The other day on my AuthorsNow! post, I wrote about books that have grabbed me as both a teen and adult. Today, I want to discuss ways we can hook our readers.
I’ll add the disclaimer that it’s not a one size fits all thing.You’ll run across methods that work beautifully in someone else’s book but makes yours look fugly. Or, like that sweater that always made your sibling look hot but looked gross on you until you added pearls, it’s a matter of adopting a method to work with your talents.
When I taught middle school, I told my students to start their stories/essays in one of 3 ways: description, dialogue, or startling fact. I think this advice can apply to novels as well.
Let’s start with description. You’re probably thinking that’s a great way to lose readers, and you’re right if you spend the first three pages writing heavy detail about a brown coffee table or living room. Heck, if you put this kind of detail even halfway through the book, I’ll skim it and move on to a juicier part, but that’s just me. 🙂
One of my favorite books, THE TIME TRAVELER’S WIFE, by Audrey Niffenegger, began with description. I love the poetry of the writing and how, from the start, Niffenegger’s words let us know something monumental is about to happen.
Clare: The library is cool and smells like carpet cleaner, although all I can see is marble. I sign the visitors’ log Clare Abshire, 11:15 10-26-91 Special Collections. I have never been in the Newberry Library before and now that I’ve gotten past the dark, foreboding entrance, I am excited. I have a sort of Christmas-morning sense of the library as a big box full of beautiful books.
What I love about these lines is that Niffenegger utilizes the senses to draw us in. The details Clare sees and the way she presents them to us, really paint Clare’s character without us knowing anything about her. There is something child-like about her here and endearing, especially when she compares the library to “a big box of beautiful books.”
2. Dialogue–I have heard mixed thoughts on opening a book this way. Some balk at this method because we “hear” words without knowing right away who is saying them or anything about the speaker. But, if the words are alluring, we’re hooked, and then the writer can provide further details to flesh out the missing parts (e.g. setting, etc.).
David Levithan’s WIDE AWAKE begins:
“I can’t believe there’s going to be a gay Jewish president.”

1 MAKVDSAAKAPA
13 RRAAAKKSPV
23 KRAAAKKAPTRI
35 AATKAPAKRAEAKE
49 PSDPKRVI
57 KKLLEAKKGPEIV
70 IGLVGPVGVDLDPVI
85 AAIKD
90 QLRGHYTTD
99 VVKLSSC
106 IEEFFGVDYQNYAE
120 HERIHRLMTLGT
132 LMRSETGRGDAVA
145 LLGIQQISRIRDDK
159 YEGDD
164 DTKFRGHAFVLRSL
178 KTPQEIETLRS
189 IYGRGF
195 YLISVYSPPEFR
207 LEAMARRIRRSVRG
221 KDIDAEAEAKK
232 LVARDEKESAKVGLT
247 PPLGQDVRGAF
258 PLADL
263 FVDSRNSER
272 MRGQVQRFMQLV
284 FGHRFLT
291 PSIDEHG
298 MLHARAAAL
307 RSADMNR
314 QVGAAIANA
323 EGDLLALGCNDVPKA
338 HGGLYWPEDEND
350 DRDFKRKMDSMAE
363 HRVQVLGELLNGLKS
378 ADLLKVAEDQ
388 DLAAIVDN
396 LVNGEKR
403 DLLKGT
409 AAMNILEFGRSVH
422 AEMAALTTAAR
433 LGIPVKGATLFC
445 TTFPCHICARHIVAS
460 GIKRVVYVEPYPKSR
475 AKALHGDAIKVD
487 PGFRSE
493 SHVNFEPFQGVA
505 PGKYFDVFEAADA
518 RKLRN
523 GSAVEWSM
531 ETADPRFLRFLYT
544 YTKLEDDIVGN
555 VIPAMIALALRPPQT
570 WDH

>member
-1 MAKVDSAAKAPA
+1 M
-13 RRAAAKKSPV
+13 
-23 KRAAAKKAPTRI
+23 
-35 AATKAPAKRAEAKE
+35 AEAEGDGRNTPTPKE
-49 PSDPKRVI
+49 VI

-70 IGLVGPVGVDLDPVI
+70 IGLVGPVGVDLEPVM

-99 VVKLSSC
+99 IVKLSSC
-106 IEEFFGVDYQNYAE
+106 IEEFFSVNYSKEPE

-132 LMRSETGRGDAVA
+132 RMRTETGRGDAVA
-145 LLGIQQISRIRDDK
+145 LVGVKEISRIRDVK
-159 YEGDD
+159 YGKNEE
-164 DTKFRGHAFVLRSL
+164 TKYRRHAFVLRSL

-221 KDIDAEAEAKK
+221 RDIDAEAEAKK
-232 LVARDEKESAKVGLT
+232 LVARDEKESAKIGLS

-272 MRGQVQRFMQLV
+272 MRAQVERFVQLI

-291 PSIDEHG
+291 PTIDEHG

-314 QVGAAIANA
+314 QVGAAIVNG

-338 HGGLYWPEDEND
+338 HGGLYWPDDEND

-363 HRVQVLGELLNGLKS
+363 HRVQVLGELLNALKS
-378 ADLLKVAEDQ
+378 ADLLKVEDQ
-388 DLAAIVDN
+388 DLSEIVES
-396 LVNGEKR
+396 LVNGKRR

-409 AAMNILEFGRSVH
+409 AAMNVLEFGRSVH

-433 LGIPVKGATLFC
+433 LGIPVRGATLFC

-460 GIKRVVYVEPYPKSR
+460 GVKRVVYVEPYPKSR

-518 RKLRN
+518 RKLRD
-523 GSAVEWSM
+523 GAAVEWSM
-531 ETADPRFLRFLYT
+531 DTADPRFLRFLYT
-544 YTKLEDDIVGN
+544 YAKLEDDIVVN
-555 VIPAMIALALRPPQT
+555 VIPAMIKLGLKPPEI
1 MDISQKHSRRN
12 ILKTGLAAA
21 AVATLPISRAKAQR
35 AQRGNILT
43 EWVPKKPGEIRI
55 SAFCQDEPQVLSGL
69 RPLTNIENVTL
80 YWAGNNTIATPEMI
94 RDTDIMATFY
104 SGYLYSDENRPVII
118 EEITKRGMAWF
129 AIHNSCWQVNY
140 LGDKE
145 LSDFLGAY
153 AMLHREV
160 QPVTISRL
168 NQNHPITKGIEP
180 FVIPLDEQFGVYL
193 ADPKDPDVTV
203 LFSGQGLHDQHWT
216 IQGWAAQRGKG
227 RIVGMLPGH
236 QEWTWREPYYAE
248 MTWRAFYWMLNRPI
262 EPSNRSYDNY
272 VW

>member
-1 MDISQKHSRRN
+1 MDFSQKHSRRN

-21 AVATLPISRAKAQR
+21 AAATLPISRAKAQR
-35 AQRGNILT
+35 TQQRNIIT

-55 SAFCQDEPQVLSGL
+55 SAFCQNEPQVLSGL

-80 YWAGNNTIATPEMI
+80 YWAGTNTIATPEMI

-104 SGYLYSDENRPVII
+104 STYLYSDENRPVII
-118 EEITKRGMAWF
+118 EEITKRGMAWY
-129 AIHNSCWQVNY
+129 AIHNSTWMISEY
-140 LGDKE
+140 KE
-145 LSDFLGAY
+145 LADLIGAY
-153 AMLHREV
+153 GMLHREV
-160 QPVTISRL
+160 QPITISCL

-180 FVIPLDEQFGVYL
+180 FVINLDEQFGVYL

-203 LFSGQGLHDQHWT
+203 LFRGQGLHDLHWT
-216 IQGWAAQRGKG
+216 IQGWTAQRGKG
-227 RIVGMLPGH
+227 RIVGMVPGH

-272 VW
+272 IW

As my mother said this, she looked at my father, who was still staring at the screen. They were shocked, barely comprehending.
I sat there and beamed.
I love the opening line here, and was pulled in immediately. I didn’t even care who was talking because the line was so surprising. The few lines above are the whole first chapter, but already we get a sense of the narrator. These lines are succinct, and the MC’s optimism/happiness of the moment comes through clearly.
3. Startling Fact–When I taught English and creative writing, this was often my students’ favorite way to open a story. It allowed them to bring out the most crazy, lavish line they could find and present it unapologetically. Sometimes, this is where they would begin and then create a story around the surprising detail. When I’m stuck on a character or chapter, I try to think of the most surprising element of that character and think how it would fit as a chapter opening. At the least, it helps rejuvenate a stalled writing process.
GOING BOVINE by Libba Bray is currently on my to-read list. When I hear a lot about a book, those first pages make me nervous because I really want to like them. I was hesitant to open this but am glad I did. The first page completely pulled me in, and it’s also a perfect example of a startling fact opening.
The best day of my life happened when I was five and almost died at Disney World.
I’m sixteen now, so you can imagine that’s left me with quite a few days of major suckage.
Dying at Disney World is definitely not ideal, but the MC says this was his best day. Really? And it was all downhill from there? Right away, Bray has me, and I can’t wait to read this book.
How about you? What are some of your favorite ways to start stories? Which books did you feel hooked you from the start? How did they do it?